Elephant and Castle

Elephant and Castle, Southwark

A busy road junction and its rapidly changing vicinity, situated in (and better known than) Newington, and often simply called ‘the Elephant’

The Metropolitan Tabernacle at dawn, late December

In 1641 John Flax­man set up a blacksmith’s forge on an island site here to take advan­tage of the pass­ing horse-drawn traf­fic. Around 1760 the smithy was con­vert­ed to a tav­ern that dis­played a sign of an ele­phant and cas­tle. There is almost cer­tain­ly no truth in the wide­ly held belief that the name is a cor­rup­tion of Infan­ta de Castil­la (‘Princess of Castile’). The more like­ly con­nec­tion is with the old heraldic sym­bol of an ele­phant with a castel­lat­ed tow­er on its back, which was espe­cial­ly used by the Cut­lers’ Com­pa­ny to indi­cate to the use of ivory in knife han­dles. The tav­ern became a coach­ing halt and thus gave its name to the junc­tion.

This was already a dense­ly built-up area by the time Charles Spur­geon estab­lished the Met­ro­pol­i­tan Taber­na­cle in 1861. Shown at dawn in the pho­to­graph above, the taber­na­cle has twice been rebuilt but its orig­i­nal por­ti­co sur­vives.

The main­line rail­way sta­tion opened in 1863. In the Vic­to­ri­an era the sta­tion was nick­named ‘the Ani­mal’. The City and South Lon­don Rail­way arrived near­by in 1890 and the Bak­er Street and Water­loo Rail­way added a con­nec­tion in 1906.

Elephant and Castle (2006) *
Ele­phant and Cas­tle (2006) *

Before the junc­tion was over­whelmed by motor traf­fic, this was a local­i­ty where peo­ple came to socialise, shop and be enter­tained. In 1913 Désiré Pas­quet observed in Lon­dres et les Ouvri­ers de Lon­dres that “South London’s cen­tral edi­fice is a pub­lic house – the Ele­phant and Cas­tle.”

Fol­low­ing its dev­as­ta­tion dur­ing the Sec­ond World War, the area was clum­si­ly rede­vel­oped from the late 1950s with offices, aca­d­e­m­ic build­ings, hous­ing estates and the Ele­phant and Cas­tle shop­ping cen­tre – a pio­neer in its time but noto­ri­ous­ly dis­mal in its lat­ter days and not improved by its gar­ish plas­tic cladding. With pri­or­i­ty giv­en to road traf­fic, pedes­tri­ans were forced into a net­work of sub­ways.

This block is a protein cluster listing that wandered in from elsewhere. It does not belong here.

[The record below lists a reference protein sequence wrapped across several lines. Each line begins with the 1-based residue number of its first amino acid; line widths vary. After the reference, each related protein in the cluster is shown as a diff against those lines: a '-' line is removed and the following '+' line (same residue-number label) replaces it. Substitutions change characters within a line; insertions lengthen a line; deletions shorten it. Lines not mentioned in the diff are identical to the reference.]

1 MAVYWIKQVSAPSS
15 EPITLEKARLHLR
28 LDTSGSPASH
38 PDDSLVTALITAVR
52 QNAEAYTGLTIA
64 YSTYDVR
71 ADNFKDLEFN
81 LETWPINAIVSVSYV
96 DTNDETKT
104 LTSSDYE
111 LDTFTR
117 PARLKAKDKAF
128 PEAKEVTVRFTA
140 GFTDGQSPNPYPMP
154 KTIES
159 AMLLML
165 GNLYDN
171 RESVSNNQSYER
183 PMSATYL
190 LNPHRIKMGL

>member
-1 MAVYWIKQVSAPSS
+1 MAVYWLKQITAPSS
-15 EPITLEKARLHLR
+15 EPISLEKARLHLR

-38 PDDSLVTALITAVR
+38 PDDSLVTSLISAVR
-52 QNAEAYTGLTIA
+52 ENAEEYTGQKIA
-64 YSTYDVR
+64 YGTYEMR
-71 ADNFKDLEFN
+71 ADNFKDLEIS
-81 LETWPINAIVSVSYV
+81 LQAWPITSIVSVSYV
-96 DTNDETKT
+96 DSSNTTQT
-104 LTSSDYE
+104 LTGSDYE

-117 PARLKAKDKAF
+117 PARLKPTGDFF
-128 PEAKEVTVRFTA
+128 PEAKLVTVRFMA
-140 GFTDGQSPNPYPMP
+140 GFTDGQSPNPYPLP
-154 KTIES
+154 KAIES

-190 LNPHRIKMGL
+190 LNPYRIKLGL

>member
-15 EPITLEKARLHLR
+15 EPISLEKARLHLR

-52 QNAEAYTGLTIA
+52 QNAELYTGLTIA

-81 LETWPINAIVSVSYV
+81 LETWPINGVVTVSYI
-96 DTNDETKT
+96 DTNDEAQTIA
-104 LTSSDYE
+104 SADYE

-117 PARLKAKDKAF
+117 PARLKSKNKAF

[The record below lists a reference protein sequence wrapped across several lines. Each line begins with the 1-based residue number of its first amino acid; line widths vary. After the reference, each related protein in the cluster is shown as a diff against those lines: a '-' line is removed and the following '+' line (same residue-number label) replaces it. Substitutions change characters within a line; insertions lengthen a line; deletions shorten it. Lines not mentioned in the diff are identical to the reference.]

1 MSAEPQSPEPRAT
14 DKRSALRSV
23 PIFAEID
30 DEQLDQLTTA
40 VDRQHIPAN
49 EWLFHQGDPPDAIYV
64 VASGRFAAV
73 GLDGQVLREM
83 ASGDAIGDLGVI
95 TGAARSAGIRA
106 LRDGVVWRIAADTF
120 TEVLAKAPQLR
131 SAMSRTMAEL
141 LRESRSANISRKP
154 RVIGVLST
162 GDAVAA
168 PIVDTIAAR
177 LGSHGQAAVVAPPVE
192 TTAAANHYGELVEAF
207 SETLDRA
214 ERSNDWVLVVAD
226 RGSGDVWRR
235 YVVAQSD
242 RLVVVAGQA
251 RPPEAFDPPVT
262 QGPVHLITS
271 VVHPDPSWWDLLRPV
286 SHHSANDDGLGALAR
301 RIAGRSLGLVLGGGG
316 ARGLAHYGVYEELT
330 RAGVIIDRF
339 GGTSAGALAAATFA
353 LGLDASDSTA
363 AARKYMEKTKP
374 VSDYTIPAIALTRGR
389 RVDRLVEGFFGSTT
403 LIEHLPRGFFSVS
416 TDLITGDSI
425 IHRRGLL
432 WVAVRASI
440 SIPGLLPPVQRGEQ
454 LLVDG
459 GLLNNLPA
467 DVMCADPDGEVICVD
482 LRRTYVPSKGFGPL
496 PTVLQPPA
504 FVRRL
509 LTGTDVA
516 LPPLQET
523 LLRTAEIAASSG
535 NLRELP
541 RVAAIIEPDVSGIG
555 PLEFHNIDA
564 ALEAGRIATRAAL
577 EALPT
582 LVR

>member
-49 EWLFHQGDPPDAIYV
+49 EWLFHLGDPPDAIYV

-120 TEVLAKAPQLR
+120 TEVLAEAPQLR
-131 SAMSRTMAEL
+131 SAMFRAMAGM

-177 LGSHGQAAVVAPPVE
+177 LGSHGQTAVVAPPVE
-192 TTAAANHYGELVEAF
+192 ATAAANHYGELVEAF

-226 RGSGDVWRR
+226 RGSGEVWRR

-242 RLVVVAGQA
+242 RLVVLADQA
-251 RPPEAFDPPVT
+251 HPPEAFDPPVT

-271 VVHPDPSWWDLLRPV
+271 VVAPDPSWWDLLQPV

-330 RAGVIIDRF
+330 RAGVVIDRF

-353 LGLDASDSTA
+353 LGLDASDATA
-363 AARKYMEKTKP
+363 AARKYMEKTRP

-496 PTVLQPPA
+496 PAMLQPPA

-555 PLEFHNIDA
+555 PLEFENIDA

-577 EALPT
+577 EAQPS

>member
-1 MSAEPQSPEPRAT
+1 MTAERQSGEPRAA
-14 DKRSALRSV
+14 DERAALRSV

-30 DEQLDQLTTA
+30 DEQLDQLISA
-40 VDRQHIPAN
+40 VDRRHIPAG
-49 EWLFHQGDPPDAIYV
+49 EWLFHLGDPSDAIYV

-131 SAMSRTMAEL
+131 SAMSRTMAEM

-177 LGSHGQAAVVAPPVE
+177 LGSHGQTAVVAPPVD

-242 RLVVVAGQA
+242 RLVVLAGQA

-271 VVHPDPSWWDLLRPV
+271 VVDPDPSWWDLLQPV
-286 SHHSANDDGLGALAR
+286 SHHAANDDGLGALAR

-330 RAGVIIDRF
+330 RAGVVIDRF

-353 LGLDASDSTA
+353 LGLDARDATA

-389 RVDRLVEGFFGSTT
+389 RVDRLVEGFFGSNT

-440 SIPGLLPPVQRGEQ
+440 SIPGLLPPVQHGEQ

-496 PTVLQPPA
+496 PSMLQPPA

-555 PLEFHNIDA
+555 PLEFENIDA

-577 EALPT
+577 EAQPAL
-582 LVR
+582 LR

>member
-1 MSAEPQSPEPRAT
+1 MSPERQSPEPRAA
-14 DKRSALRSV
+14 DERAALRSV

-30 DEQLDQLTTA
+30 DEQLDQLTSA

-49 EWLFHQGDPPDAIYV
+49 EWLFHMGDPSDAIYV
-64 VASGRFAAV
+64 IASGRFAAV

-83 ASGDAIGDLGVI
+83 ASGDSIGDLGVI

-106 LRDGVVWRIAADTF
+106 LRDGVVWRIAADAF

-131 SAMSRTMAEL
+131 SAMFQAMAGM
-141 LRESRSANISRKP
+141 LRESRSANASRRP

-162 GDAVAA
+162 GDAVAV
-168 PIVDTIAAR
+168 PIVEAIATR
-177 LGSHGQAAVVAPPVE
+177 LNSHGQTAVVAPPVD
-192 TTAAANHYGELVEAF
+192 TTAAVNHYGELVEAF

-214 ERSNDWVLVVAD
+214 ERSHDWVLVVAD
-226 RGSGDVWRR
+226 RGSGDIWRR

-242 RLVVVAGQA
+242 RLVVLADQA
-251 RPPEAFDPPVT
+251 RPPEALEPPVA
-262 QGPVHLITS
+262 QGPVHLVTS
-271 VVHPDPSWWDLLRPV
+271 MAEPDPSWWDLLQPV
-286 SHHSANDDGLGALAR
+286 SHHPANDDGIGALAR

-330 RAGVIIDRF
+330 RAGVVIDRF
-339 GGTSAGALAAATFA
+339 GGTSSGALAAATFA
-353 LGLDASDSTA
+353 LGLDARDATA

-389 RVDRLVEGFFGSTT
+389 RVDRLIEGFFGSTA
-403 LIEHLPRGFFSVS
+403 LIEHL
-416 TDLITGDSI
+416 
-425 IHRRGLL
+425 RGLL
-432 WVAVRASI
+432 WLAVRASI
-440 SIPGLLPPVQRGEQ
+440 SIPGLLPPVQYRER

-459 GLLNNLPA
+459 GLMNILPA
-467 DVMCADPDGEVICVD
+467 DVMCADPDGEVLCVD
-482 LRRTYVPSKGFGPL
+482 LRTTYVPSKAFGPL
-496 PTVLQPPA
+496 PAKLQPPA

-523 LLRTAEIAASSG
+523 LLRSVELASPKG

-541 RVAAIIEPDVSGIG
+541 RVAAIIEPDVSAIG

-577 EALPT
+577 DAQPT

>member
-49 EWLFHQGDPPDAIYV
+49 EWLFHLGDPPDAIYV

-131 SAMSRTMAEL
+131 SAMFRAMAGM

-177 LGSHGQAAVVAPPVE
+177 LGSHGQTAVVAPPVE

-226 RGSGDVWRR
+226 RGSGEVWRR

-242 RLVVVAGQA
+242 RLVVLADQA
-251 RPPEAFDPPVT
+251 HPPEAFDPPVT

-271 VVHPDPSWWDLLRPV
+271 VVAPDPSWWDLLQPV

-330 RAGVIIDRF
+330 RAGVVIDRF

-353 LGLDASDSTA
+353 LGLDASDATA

Notable for its three wind tur­bines, the Stra­ta sky­scraper was com­plet­ed in 2010 and is the tallest of sev­er­al res­i­den­tial units to have appeared near­by over the past decade. Else­where in the area – and stretch­ing into Wal­worth – a £1.5 bil­lion regen­er­a­tion pro­gramme had been mak­ing ele­phan­tine progress – but has accel­er­at­ed recent­ly.

The most sig­nif­i­cant new devel­op­ments are Oakmayne’s Two Fifty One, Lend Lease Cor­po­ra­tion’s Ele­phant Park and Delancey’s town cen­tre rede­vel­op­ment, which pro­pos­es to “replace the exist­ing, poor qual­i­ty shop­ping cen­tre with a new town cen­tre which will future-proof Ele­phant and Cas­tle for the long term and pro­vide numer­ous ben­e­fits for both the local and bor­ough-wide econ­o­my”. In addi­tion, South­wark coun­cil has opened the Cas­tle leisure cen­tre at St Gabriel Walk, while the Art­works Ele­phant is a tem­po­rary ‘art, work and eat hub’ in repur­posed ship­ping con­tain­ers on Ele­phant Road.

Shakespeare’s Twelfth Night is set in Illyria but some have taken this to be an idealised England, citing as evidence Antonio and Sebastian’s decision to lodge “in the south suburbs, at the Elephant.”

A shiny electrical substation in the centre of the Elephant and Castle roundabout doubles as a memorial to physicist and chemist Michael Faraday, who was born near here.

Postal districts: SE1 and SE17
Stations: Southern, Thameslink, Bakerloo line terminus, Northern line (zones 1 and 2)
Further reading: Stephen Humphrey, Elephant & Castle: A History, Amberley, 2013
Twitter: Elephant & Castle
Bing bird’s view: Elephant and Castle


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* The picture of the Elephant and Castle statue on this page is adapted from an original photograph, copyright Laszlo Ilyes, at Flickr, made available under the Attribution-ShareAlike 2.0 Generic Licence. Any subsequent reuse is hereby freely permitted under the terms of that licence.
† “‘Third-class Animal’ is, or was, quite understood by the railway booking-clerks of the district.” J Redding Ware, Passing English of the Victoria Era (1908)